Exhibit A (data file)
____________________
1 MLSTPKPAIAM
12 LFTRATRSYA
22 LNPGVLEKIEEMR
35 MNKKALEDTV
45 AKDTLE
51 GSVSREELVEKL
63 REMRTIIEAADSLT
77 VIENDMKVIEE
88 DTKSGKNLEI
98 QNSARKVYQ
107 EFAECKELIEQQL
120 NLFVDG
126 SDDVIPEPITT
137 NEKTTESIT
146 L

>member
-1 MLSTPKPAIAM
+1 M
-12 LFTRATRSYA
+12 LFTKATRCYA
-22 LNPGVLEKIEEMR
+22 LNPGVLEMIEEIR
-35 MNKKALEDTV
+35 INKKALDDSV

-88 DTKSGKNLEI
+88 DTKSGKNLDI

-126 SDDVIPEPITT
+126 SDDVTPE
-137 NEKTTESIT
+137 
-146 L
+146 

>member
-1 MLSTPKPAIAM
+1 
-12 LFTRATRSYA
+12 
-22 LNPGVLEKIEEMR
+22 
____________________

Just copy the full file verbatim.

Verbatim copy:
1 MLSTPKPAIAM
12 LFTRATRSYA
22 LNPGVLEKIEEMR
35 MNKKALEDTV
45 AKDTLE
51 GSVSREELVEKL
63 REMRTIIEAADSLT
77 VIENDMKVIEE
88 DTKSGKNLEI
98 QNSARKVYQ
107 EFAECKELIEQQL
120 NLFVDG
126 SDDVIPEPITT
137 NEKTTESIT
146 L

>member
-1 MLSTPKPAIAM
+1 M
-12 LFTRATRSYA
+12 LFTKATRCYA
-22 LNPGVLEKIEEMR
+22 LNPGVLEMIEEIR
-35 MNKKALEDTV
+35 INKKALDDSV

-88 DTKSGKNLEI
+88 DTKSGKNLDI

-126 SDDVIPEPITT
+126 SDDVTPE
-137 NEKTTESIT
+137 
-146 L
+146 

>member
-1 MLSTPKPAIAM
+1 
-12 LFTRATRSYA
+12 
-22 LNPGVLEKIEEMR
+22 